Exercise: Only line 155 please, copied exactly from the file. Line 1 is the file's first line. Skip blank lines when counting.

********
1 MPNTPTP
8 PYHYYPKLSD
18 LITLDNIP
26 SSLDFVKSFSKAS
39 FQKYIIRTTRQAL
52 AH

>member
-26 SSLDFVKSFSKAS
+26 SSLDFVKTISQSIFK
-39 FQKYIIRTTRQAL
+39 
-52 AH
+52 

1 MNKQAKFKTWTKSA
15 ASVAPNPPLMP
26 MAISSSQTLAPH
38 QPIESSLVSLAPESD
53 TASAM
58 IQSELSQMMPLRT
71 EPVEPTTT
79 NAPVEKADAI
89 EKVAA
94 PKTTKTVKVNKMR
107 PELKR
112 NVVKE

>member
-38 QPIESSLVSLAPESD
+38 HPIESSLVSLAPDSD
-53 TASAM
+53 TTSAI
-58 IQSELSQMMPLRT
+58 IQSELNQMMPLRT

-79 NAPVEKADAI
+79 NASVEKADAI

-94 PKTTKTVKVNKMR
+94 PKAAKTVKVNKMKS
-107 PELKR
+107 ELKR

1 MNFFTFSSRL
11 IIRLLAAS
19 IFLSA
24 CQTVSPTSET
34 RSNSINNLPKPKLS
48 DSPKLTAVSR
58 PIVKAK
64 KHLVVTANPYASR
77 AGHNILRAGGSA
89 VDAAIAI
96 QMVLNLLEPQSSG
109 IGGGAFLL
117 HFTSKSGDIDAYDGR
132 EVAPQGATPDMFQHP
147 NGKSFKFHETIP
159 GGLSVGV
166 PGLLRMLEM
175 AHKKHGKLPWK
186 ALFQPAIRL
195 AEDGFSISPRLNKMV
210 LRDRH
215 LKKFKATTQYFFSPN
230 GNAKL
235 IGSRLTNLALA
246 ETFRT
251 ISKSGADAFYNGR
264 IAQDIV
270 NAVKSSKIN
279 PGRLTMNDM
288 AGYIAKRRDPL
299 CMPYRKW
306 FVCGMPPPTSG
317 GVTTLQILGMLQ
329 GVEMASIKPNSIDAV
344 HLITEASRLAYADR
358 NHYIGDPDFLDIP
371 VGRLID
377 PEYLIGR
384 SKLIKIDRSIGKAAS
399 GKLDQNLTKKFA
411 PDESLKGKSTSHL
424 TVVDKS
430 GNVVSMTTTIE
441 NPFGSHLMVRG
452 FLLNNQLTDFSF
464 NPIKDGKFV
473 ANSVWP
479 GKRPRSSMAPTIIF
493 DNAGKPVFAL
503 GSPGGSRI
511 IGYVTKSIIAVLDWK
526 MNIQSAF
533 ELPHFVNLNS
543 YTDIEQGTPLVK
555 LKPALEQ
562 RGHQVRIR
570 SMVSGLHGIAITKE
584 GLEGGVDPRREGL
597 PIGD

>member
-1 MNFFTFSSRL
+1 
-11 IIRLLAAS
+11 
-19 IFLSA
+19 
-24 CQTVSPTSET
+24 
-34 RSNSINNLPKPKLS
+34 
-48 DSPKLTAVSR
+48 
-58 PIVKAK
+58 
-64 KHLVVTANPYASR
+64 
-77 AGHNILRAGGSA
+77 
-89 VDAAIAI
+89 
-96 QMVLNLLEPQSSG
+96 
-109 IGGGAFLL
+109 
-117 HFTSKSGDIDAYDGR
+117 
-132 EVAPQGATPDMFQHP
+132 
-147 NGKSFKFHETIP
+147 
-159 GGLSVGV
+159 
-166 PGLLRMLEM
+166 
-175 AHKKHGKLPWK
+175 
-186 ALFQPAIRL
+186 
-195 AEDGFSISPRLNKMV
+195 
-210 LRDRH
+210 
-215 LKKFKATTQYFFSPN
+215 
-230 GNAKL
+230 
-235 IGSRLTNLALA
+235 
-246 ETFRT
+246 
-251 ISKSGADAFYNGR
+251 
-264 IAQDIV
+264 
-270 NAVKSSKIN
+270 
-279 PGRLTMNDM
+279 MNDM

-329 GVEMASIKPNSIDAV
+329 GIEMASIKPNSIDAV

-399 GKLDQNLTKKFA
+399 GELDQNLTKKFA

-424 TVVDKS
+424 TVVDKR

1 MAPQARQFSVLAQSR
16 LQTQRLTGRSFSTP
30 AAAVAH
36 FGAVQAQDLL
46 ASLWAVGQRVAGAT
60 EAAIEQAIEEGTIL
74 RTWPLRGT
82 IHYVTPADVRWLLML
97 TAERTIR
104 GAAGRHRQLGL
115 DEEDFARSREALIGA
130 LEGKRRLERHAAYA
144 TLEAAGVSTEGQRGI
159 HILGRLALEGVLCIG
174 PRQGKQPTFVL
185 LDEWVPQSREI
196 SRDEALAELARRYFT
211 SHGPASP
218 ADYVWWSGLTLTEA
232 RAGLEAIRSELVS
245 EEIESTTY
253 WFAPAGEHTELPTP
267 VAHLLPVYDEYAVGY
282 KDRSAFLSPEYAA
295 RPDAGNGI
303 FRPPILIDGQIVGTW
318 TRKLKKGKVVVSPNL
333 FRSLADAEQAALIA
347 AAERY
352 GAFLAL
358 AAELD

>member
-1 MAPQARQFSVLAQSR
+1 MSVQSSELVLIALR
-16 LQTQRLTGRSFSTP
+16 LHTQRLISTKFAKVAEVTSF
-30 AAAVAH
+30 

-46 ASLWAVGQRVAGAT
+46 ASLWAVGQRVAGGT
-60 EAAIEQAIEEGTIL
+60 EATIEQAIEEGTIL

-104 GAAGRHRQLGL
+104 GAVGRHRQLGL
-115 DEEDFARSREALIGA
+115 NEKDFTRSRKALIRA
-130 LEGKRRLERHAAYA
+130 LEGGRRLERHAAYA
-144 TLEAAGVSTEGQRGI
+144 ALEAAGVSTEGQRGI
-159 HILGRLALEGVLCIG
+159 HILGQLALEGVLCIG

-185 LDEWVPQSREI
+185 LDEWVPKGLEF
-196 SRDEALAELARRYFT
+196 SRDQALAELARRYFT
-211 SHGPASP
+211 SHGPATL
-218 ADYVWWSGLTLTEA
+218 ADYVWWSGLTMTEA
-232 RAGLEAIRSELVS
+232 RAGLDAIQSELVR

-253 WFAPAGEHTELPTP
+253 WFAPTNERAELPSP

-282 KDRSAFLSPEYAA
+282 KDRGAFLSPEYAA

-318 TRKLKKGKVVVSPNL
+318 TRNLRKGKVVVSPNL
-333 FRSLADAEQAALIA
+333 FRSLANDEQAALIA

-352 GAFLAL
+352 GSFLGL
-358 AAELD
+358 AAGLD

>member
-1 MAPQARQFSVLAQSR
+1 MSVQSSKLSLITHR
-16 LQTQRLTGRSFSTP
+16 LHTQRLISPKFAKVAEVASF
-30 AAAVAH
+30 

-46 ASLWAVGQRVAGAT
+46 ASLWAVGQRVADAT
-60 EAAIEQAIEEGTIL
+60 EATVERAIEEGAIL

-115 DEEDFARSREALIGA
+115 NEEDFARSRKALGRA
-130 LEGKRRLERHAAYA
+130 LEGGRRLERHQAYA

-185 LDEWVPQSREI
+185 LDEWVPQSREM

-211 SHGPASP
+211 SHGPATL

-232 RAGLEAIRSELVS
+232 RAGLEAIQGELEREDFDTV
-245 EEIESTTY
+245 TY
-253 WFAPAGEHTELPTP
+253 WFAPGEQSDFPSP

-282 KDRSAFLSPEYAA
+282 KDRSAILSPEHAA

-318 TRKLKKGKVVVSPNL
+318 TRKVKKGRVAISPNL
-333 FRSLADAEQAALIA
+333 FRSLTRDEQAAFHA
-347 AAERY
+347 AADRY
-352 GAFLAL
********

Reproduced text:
-279 PGRLTMNDM